(TheRealDeal) – There’s an old saying that anyone who represents themselves in court has a fool for a client. A Bronx homeowner couple are learning this lesson the hard way.
If Alejandro and Rosa Quito had retained a lawyer before filing for bankruptcy in May, they might have been advised to pursue Chapter 11 instead of Chapter 7. Now an upcoming auction could see the couple lose their property at 540 Concord Avenue in the Bronx’s Mott Haven neighborhood.
It is not known if the Chapter 7 filing was an error.
“In a scenario like this, I’ve never seen a debtor file a Chapter 7, and they’ve done that pro se,” said Greg Corbin, president of bankruptcy and restructuring at Rosewood Realty Group, who markets the sale of bankruptcy. “Someone in his position almost universally seeks protection under a Chapter 11 filing.”
Although the word bankruptcy appears in both, Chapters 7 and 11 are not at all similar.
Chapter 11 bankruptcy is a common protection sought by homeowners facing foreclosures. Homeowners file for bankruptcy through their legal entities and can restructure their debt and delay pending foreclosures. It also gives borrowers more time to find another source of funding.
Often times, these cases end before Westchester County Bankruptcy Judge Robert Drain, known to be debtor-friendly.
The objective of Chapter 7, on the other hand, is liquidation. The court appoints a trustee who determines what to do with the assets of a debtor. The interests of the trustee and the debtor do not necessarily coincide. In some cases the two are almost contradictory.
This was the case with the Quitos. In August, trustee Howard Magaliff filed a motion to dismiss the Chapter 7 case. Magaliff said he was unable to reach debtors by phone or mail and they missed the deadline for file their financial statements, according to court documents.
That same month, lender Rapid Funding sued the Quitos and asked the judge to dismiss their bankruptcy request. The lender claimed he owed him $ 1.5 million, including interest, on a $ 1.47 million judgment against the Quitos in Westchester County in 2017.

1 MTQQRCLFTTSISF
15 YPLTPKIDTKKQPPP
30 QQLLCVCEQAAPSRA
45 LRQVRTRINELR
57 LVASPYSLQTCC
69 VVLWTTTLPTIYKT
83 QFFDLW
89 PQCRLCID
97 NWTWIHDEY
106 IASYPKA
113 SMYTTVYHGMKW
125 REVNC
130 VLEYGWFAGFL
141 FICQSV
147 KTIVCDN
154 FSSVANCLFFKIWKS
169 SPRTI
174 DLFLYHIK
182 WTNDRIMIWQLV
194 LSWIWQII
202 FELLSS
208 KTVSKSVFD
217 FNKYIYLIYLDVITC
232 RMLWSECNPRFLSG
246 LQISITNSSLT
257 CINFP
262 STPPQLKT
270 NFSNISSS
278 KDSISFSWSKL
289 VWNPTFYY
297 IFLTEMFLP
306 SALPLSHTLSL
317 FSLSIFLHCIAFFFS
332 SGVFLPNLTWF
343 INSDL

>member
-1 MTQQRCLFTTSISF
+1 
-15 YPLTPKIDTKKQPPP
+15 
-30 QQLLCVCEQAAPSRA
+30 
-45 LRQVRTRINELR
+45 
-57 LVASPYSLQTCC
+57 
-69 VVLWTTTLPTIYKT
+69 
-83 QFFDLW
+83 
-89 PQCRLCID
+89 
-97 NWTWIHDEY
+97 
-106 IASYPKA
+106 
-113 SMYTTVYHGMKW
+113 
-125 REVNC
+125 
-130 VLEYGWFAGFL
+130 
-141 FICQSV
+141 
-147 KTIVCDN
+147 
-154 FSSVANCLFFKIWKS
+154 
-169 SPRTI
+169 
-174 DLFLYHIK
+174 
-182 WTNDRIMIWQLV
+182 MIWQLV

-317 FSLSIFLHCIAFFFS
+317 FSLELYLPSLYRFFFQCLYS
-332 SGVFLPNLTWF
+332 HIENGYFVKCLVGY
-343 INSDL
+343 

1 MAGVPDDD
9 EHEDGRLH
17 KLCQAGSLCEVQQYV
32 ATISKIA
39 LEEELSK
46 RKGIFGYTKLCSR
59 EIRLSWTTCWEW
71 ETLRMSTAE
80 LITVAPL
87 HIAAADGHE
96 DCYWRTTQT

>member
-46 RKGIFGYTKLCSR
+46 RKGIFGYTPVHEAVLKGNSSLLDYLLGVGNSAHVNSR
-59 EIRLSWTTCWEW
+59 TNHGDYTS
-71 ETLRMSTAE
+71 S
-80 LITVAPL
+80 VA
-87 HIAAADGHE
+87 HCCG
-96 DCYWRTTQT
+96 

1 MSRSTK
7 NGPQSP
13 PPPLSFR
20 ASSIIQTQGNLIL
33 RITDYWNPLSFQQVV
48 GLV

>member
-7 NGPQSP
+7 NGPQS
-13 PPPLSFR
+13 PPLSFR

After Rapid Funding sued, the trustee withdrew the motion to dismiss the Chapter 7 case and filed a motion to run the Quitos business.
Magaliff alleged that the Quitos did not disclose all of their assets, which included the ownership of two companies, properties at 31 Brandon Road and 29 Brandon Road in Yonkers, New York Taxi medallions and a 2005 Porsche Cayenne. The trustee asked the judge for the possibility of operating the Quitos businesses until they could be sold to pay the creditor.
Judge Drain approved the petition on September 7 and Magaliff hired MYC & Associates as the property manager of the Bronx de Quitos property, which consists of 32 residential units and 6 business units.
But the Quitos did not give up easily.
MYC & Associates has not been able to collect rent or manage the property because Alejandro Quito has told tenants not to cooperate or not to pay rent to the trustee, according to Magaliff and an affidavit from the property manager . Magaliff further alleged that many tenants were withholding rent because essential repairs had not been made.
The trustee said he plans to sell shares of a company that owns the Concord property at an auction on December 21. By taking over the shares, the successful bidder could take control of the property.
On October 21, the debtors finally hired a lawyer, Richard Feinsilver, more than five months after the Chapter 7 filing.
Perhaps the move was too late. The trustee brought in Corbin and Rosewood Realty Group to market the debtors’ shares in Mel Service Inc., the company that controls the Bronx property. Judge Drain approved the date of the auction in November. Documents from Rosewood Realty show the auction could start at $ 5.2 million.
When asked to comment, Feinsilver, Quitos’ lawyer, referred TRD to the court role. Alejandro Quito could not be reached immediately.